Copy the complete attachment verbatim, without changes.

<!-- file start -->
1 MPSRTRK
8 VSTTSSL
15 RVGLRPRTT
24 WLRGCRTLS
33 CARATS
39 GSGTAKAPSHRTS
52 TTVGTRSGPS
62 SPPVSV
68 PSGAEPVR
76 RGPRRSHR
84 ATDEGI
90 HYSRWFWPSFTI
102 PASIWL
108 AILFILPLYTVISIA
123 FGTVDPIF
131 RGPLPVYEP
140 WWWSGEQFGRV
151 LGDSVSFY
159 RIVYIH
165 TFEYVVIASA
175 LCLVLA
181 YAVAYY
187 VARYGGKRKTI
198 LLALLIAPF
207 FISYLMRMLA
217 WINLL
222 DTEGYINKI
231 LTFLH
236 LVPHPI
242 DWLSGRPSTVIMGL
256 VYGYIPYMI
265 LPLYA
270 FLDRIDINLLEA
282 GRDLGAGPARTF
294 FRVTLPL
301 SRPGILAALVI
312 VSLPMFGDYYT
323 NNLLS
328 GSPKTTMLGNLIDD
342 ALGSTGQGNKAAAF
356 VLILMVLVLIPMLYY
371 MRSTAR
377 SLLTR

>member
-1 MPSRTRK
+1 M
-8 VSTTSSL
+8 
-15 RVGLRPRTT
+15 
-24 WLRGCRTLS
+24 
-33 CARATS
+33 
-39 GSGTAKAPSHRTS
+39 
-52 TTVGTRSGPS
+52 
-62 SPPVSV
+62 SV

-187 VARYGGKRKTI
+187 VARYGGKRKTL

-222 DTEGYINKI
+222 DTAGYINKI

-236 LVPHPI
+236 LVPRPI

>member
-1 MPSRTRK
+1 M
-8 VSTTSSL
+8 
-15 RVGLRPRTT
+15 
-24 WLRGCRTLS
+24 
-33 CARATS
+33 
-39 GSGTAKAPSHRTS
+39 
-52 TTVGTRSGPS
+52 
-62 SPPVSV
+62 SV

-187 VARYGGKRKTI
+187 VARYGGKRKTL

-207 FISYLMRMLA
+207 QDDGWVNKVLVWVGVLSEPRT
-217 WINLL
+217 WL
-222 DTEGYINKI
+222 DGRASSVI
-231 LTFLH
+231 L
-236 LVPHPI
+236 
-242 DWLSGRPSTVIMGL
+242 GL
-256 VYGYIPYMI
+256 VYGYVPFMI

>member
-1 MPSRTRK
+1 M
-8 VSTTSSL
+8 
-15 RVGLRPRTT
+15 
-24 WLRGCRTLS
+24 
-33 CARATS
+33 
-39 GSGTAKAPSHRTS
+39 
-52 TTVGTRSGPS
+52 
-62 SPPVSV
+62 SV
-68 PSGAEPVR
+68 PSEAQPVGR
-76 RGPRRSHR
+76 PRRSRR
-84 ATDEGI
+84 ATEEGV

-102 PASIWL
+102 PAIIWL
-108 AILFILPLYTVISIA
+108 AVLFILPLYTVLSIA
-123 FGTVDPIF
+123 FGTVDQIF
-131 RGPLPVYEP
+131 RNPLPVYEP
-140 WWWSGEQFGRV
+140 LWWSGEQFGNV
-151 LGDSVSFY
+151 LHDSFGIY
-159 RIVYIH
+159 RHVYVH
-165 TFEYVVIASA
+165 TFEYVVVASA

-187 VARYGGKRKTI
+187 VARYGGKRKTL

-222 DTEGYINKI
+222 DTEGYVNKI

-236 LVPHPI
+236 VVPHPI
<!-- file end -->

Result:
1 MPSRTRK
8 VSTTSSL
15 RVGLRPRTT
24 WLRGCRTLS
33 CARATS
39 GSGTAKAPSHRTS
52 TTVGTRSGPS
62 SPPVSV
68 PSGAEPVR
76 RGPRRSHR
84 ATDEGI
90 HYSRWFWPSFTI
102 PASIWL
108 AILFILPLYTVISIA
123 FGTVDPIF
131 RGPLPVYEP
140 WWWSGEQFGRV
151 LGDSVSFY
159 RIVYIH
165 TFEYVVIASA
175 LCLVLA
181 YAVAYY
187 VARYGGKRKTI
198 LLALLIAPF
207 FISYLMRMLA
217 WINLL
222 DTEGYINKI
231 LTFLH
236 LVPHPI
242 DWLSGRPSTVIMGL
256 VYGYIPYMI
265 LPLYA
270 FLDRIDINLLEA
282 GRDLGAGPARTF
294 FRVTLPL
301 SRPGILAALVI
312 VSLPMFGDYYT
323 NNLLS
328 GSPKTTMLGNLIDD
342 ALGSTGQGNKAAAF
356 VLILMVLVLIPMLYY
371 MRSTAR
377 SLLTR

>member
-1 MPSRTRK
+1 M
-8 VSTTSSL
+8 
-15 RVGLRPRTT
+15 
-24 WLRGCRTLS
+24 
-33 CARATS
+33 
-39 GSGTAKAPSHRTS
+39 
-52 TTVGTRSGPS
+52 
-62 SPPVSV
+62 SV

-187 VARYGGKRKTI
+187 VARYGGKRKTL

-222 DTEGYINKI
+222 DTAGYINKI

-236 LVPHPI
+236 LVPRPI

>member
-1 MPSRTRK
+1 M
-8 VSTTSSL
+8 
-15 RVGLRPRTT
+15 
-24 WLRGCRTLS
+24 
-33 CARATS
+33 
-39 GSGTAKAPSHRTS
+39 
-52 TTVGTRSGPS
+52 
-62 SPPVSV
+62 SV

-187 VARYGGKRKTI
+187 VARYGGKRKTL

-207 FISYLMRMLA
+207 QDDGWVNKVLVWVGVLSEPRT
-217 WINLL
+217 WL
-222 DTEGYINKI
+222 DGRASSVI
-231 LTFLH
+231 L
-236 LVPHPI
+236 
-242 DWLSGRPSTVIMGL
+242 GL
-256 VYGYIPYMI
+256 VYGYVPFMI

>member
-1 MPSRTRK
+1 M
-8 VSTTSSL
+8 
-15 RVGLRPRTT
+15 
-24 WLRGCRTLS
+24 
-33 CARATS
+33 
-39 GSGTAKAPSHRTS
+39 
-52 TTVGTRSGPS
+52 
-62 SPPVSV
+62 SV
-68 PSGAEPVR
+68 PSEAQPVGR
-76 RGPRRSHR
+76 PRRSRR
-84 ATDEGI
+84 ATEEGV

-102 PASIWL
+102 PAIIWL
-108 AILFILPLYTVISIA
+108 AVLFILPLYTVLSIA
-123 FGTVDPIF
+123 FGTVDQIF
-131 RGPLPVYEP
+131 RNPLPVYEP
-140 WWWSGEQFGRV
+140 LWWSGEQFGNV
-151 LGDSVSFY
+151 LHDSFGIY
-159 RIVYIH
+159 RHVYVH
-165 TFEYVVIASA
+165 TFEYVVVASA

-187 VARYGGKRKTI
+187 VARYGGKRKTL

-222 DTEGYINKI
+222 DTEGYVNKI

-236 LVPHPI
+236 VVPHPI